Research Area: communication behavior, environmental acoustics, and vocal learning in songbirds
My research examines the role that ecological factors play in shaping songbird vocal communication systems. In particular, I ask questions about how acoustic signals transmit over distance through the environment, and how birds process those signals. I’m interested in how sound (specifically birdsong) degrades as it transmits over distance, and what affect that has on signal perception, behavioral interactions, and song evolution in birds.
One major aspect of my work explores this idea in the context of territorial communication between adult males in neighboring territories, asking, ‘are birds using sound degradation cues to determine the location of their neighbors across a landscape?’. I am tackling this question both through behavioral field experiments and through neurophysiological methods, with song sparrows (Melospiza melodia) as my focal species. Another major component of my work involves running song learning experiments in the lab with hand-reared swamp sparrows (Melospiza georgiana). Here, I explore how song structure degradation and social interaction affect song development from the perspective of juveniles learning song from tutor males singing across their natal neighborhoods. Lastly, I am investigating whether there is evidence that species’ songs have evolved to match the acoustic properties of their environments in the Darwin’s finch radiation, which could help explain both song divergence and speciation within this group.
By delving into both the neural and developmental mechanisms underlying singing behavior in birds, as well as the broader evolutionary processes shaping song evolution in birds, I hope to contribute to our integrative understanding of avian vocal communication systems.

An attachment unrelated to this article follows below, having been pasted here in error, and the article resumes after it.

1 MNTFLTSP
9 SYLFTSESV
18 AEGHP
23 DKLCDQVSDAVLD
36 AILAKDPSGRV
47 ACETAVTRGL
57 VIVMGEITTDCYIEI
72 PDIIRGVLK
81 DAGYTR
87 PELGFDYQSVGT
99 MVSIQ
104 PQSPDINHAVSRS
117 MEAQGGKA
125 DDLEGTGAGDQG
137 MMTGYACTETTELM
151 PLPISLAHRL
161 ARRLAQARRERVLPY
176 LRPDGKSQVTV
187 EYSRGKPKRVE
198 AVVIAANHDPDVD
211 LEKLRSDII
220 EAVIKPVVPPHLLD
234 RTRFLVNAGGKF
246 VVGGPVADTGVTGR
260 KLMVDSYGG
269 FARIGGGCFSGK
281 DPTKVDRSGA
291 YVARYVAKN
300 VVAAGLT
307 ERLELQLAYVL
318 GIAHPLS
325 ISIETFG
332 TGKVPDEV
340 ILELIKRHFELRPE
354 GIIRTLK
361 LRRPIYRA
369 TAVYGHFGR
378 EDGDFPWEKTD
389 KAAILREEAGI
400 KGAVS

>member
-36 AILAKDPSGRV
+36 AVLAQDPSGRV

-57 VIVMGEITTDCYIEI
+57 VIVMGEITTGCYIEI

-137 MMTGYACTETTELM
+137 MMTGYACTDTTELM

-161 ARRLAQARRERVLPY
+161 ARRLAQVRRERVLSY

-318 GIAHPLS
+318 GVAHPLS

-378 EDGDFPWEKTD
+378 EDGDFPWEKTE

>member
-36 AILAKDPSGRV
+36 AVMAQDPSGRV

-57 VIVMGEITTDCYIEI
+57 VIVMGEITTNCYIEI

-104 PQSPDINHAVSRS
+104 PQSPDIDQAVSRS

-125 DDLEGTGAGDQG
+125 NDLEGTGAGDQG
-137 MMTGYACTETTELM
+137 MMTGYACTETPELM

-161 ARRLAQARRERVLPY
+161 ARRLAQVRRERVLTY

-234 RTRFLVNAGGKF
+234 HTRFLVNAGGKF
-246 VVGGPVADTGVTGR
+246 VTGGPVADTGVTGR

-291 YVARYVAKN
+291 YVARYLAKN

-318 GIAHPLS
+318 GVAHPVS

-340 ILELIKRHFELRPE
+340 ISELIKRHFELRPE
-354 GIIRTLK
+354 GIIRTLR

Prior to joining the Organismic and Evolutionary Biology graduate program here at the University of Massachusetts - Amherst, I worked as a Scientific Assistant in the Division of Vertebrate Zoology at the American Museum of Natural History (AMNH). At the AMNH, I managed the Osteology Laboratory, assisted with Vertebrate Collections Management, and collaborated on research in the Herpetology Department. Before working at the AMNH, I served as a field technician for a PhD student researcher from Queen’s University, exploring partially migratory Black-whiskered Vireo (Vireo altiloquus) populations in the Dominican Republic and Florida. During my undergraduate career at Whitman College, I performed senior thesis research examining the effects of habitat on geographic patterns of song sharing in Dickcissels (Spiza americana) with Dr. Tim Parker. This work began through my participation in a Kansas State University ‘Research Experiences for Undergraduates’ (REU) program based at the Konza Prairie Long Term Ecological Research (LTER) site.
I’m thrilled to be writing and editing for the ‘That’s Life [Science]’ blog, as I’m a biologist passionate about science education, science communication, and science outreach. Follow me on twitter @avstrauss for tidbits and musings on dinosaurs, neurons, graduate school, and more!